By Irene Best Nyapendi
Fulbright Specialist Scholar, Dr. Afia S. Zakiya, is leading a team charged with establishing the Kodwo E. And E. Maxine Ankrah Center for African Diaspora at Uganda Christian University (UCU). The center, under the Directorate of Postgraduate Studies, will promote the study of the African Diaspora, defined as a population scattered across regions separate from the geographical place of origin.
“I am a daughter of Africa,” Zakiya says. “I am committed to the global liberation of African people and the rescue, restoration, and teaching of our history and culture.” Zakiya was born in Mississippi, with strong roots in the United States’ southern states where many people of African heritage were formerly enslaved.
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She highlights the necessity of African-centered knowledge and education in fields like Africana/Black and Diaspora studies, among other fields, to relay the story of people of African descent from an authentic, historical perspective.
“A request came from UCU to the Fulbright program for support to build the Ankrah Center for African Diaspora studies, along with other tasks, such as reviewing courses,” Zakiya says.
Forging a Path Towards a Vibrant African Diaspora Experience at UCU
The Ankrah Center, named after Professor E. Maxine Ankrah and the late Lay Canon Kodwo E. Ankrah, serves as a forum to bring persons of African descent together, fostering global connectivity. The Ankrahs worked actively with the Anglican Church in Uganda and taught at Bishop Tucker School of Divinity and Theology and UCU. Ankrah’s desire was that Africa be reclaimed and that all Africans and the Diaspora one day be reconnected.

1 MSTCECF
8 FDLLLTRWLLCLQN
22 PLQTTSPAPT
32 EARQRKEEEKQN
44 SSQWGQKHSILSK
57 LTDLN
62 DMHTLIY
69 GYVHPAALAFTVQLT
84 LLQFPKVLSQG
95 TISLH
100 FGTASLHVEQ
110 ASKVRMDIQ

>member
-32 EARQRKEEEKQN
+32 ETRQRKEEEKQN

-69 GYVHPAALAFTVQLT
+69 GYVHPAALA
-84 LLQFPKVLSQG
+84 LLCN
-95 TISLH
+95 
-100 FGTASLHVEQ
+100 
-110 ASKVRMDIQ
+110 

Dr. Zakiya envisions an evolution in which African minds are decolonized, resulting in the rediscovery of Africa’s history, culture, and interconnectivity.
She believes there is a need to confront the often-present degrading narrative about African humanity and experiences. The Ankrah Center wants to support endogenous knowledge creation strategies that are grounded in African worldviews, ancient and contemporary as they have evolved in the interest of African people.
“The Center will offer courses, seminars, exchange programs and create a network of partners in Africa and across the Diaspora, and the communities they serve, for UCU students to be involved in throughout the year,” Zakiya says.
She forecasts a Center that will elevate the study of African history, language and culture.
“It will be exciting for those who become involved with the Center to have the chance to have exchanges — physical and other ways — with those young and older, the elders of the family many don’t know, their lost brothers and sisters from the African Diaspora,” she says, adding that UCU’s African Diaspora studies will be the first of its kind in the country.
During her visit at UCU in July and August, Zakiya said she had a productive collaborative experience.
Zakiya’s pride in African heritage has its roots in her upbringing. She was inspired by her parents — John and Ida Smith — as well as some of the most talented African-centered scholars, activists, and Pan-Africanists.
“They instilled in me a sense of pride in being African and taught me not to feel like I come from an inferior race,” she said. “They inspired me to learn more about who we are as a people, and they instilled in me the need to contribute to the upliftment of our race with an African consciousness.”
Zakiya has lived and worked in over 22 African countries, is a former Assistant Professor of Africana Studies and Political Science and works in cultural heritage and ecology. She is eager to use her talents to support new and reclaimed indigenous knowledge for the Ankrah Center.
UCU is reviewing Zakiya’s report with an expected launch of the center in 2024.